(Photo: Wikimedia Commons)
Part library, part museum, part memorial to a Utopian dream, the Working Men’s Institute in New Harmony offers a unique glimpse of early nineteenth-century history and one man’s commitment to the power of knowledge.
Decades before Andrew Carnegie became a household name for his library philanthropy, a similar desire to bring knowledge to the masses prompted Scottish immigrant William Maclure to found a library for laborers in 1838. Today the New Harmony Working Men’s Institute claims distinction as Indiana’s oldest continuously operating public library.
Maclure came to New Harmony as a financial partner in Robert Owen’s Utopian experiment in the 1820s, setting up the institute after the Owenite community fell apart in 1827. He modeled the enterprise on the mechanics’ institute movement in Europe, which established lending libraries for the working class, along with venues for lectures and classes.
A provision in Maclure’s will ensured the proliferation of Working Men’s Institutes, gifting money for books to 144 communities in Indiana and 16 in Illinois. Today, the institute in New Harmony is the only remnant of Maclure’s program, with most of the book collections in other communities absorbed by local libraries.
The library carries on much as it did a century ago in its striking red brick Romanesque Revival-style building, constructed to house the institute in 1894. On the upper floor, there’s a museum filled with flora and fauna specimens collected by early residents, including a large mussel shell collection and Native American artifacts. The institute’s archive of papers from early New Harmony residents on the first floor draws research scholars from around the world hoping to learn about the town’s two attempts at communal living.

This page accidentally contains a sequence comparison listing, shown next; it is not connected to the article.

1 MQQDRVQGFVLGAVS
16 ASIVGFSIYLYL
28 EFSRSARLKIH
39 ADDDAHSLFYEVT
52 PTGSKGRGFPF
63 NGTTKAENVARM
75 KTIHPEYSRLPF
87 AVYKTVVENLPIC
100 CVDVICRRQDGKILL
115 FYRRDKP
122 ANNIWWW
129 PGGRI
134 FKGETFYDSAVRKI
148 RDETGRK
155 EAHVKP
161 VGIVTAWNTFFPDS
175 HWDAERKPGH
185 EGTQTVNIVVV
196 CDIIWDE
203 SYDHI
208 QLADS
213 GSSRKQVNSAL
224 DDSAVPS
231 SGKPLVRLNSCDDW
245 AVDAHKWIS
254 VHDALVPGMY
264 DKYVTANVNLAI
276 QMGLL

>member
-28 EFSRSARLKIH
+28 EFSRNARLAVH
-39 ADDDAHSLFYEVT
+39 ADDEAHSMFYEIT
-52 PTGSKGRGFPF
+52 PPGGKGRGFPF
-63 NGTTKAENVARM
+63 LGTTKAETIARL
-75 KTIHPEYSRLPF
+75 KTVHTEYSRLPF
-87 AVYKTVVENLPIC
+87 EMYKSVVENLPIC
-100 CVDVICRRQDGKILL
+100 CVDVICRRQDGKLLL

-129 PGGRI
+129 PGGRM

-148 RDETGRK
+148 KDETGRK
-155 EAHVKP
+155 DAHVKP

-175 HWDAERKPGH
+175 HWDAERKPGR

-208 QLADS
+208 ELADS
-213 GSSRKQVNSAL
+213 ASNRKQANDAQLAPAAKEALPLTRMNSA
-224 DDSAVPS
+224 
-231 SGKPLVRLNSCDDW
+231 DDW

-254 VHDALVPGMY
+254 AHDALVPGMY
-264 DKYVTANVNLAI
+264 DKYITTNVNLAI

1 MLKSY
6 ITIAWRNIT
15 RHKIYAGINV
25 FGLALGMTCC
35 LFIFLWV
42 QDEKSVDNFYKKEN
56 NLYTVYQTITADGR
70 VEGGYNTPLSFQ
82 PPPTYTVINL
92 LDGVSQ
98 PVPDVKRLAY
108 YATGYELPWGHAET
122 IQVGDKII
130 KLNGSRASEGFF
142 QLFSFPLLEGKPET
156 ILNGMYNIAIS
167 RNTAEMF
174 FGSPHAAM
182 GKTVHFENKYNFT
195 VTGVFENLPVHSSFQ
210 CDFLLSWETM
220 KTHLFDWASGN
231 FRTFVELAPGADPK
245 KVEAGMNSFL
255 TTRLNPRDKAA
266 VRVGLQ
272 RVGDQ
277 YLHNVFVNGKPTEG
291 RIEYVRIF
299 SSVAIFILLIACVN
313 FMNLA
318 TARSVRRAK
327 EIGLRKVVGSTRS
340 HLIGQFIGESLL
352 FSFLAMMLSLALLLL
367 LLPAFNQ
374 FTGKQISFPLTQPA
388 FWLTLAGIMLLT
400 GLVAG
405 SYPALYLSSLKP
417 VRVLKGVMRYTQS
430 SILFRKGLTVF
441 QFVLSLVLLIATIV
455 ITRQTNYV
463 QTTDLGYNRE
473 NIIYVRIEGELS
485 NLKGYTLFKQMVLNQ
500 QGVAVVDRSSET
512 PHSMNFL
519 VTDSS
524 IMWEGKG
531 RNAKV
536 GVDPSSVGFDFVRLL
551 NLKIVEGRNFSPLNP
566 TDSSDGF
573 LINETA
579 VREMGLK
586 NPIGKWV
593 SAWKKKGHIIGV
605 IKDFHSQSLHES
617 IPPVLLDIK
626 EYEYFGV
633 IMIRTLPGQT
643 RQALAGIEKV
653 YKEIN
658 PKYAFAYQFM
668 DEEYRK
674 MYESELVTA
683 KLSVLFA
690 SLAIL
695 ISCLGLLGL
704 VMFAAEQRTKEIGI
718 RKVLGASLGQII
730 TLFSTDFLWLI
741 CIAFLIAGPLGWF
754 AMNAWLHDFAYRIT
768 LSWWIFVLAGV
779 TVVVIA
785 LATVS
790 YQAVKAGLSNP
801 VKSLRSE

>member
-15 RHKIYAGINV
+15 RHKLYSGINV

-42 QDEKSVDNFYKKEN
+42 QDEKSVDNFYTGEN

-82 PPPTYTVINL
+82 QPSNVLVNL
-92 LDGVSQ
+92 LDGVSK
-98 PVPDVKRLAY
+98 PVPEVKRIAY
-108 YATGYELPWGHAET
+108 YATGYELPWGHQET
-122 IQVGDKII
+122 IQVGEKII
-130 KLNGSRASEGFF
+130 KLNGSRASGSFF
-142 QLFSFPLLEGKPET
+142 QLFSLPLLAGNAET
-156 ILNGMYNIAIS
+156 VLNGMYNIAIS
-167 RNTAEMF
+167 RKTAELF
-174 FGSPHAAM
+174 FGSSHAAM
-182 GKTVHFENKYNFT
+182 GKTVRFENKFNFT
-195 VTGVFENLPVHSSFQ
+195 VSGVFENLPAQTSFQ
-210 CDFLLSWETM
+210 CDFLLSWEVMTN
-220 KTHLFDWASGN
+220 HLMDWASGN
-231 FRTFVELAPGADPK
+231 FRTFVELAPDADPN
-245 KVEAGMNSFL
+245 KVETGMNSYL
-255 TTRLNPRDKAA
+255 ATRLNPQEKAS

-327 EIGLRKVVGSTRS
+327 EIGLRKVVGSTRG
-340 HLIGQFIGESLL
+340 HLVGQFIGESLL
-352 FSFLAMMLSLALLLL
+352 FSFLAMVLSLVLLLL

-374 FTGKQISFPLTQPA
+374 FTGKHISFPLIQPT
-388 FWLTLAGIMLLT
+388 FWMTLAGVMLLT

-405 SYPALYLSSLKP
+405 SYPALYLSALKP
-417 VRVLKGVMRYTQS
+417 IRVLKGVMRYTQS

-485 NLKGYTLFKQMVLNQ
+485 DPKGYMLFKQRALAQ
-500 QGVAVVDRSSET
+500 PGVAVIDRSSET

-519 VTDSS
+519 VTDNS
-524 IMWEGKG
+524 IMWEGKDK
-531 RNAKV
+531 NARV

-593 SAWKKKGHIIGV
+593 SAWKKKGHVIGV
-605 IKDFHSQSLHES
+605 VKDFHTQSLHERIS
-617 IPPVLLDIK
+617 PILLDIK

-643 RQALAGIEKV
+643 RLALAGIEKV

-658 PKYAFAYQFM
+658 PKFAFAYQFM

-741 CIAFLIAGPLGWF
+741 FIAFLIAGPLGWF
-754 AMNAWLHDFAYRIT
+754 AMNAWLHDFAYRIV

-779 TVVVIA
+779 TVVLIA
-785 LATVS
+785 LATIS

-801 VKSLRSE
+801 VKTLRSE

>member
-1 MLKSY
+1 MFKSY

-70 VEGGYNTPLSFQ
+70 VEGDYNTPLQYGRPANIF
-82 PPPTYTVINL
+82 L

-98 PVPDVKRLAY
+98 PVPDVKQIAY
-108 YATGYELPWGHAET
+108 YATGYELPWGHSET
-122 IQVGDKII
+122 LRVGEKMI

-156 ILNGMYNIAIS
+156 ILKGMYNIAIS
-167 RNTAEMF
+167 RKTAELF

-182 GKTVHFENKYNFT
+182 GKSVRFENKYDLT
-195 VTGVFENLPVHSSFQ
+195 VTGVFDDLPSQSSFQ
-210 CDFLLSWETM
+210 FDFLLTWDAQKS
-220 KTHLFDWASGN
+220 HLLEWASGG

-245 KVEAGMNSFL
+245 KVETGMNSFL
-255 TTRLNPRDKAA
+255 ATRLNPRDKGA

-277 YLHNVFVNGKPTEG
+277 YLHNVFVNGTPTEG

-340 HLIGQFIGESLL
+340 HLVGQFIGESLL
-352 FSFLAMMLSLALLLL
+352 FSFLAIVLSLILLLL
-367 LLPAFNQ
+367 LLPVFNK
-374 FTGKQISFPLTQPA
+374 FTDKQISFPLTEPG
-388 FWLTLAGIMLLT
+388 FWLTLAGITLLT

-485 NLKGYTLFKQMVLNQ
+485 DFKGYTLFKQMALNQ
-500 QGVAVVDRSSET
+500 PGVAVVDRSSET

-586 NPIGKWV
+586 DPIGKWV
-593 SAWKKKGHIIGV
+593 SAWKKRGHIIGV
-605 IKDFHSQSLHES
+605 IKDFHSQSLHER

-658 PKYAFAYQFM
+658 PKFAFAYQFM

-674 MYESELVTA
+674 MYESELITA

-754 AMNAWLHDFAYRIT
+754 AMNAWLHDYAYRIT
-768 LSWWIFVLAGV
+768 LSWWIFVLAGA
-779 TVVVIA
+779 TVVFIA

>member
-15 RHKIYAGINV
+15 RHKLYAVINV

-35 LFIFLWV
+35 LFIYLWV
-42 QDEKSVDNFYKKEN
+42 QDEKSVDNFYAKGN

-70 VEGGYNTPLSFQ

The Working Men’s Institute welcomes visitors Sunday, noon to 4 p.m., Tuesday-Thursday, 10 a.m. to 7 p.m., and Friday-Saturday 10 a.m. to 4:30 p.m. The library is closed on Mondays. Learn more at www.workingmensinstitute.org.
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Each week Indiana Landmarks uses insider knowledge to highlight historic places worth a visit, from the quirky to the sublime: small towns, neighborhoods, restaurants, shops, parks, cemeteries, scenic drives, museums—you get the idea. Learn more about Indiana Landmarks at www.indianalandmarks.org.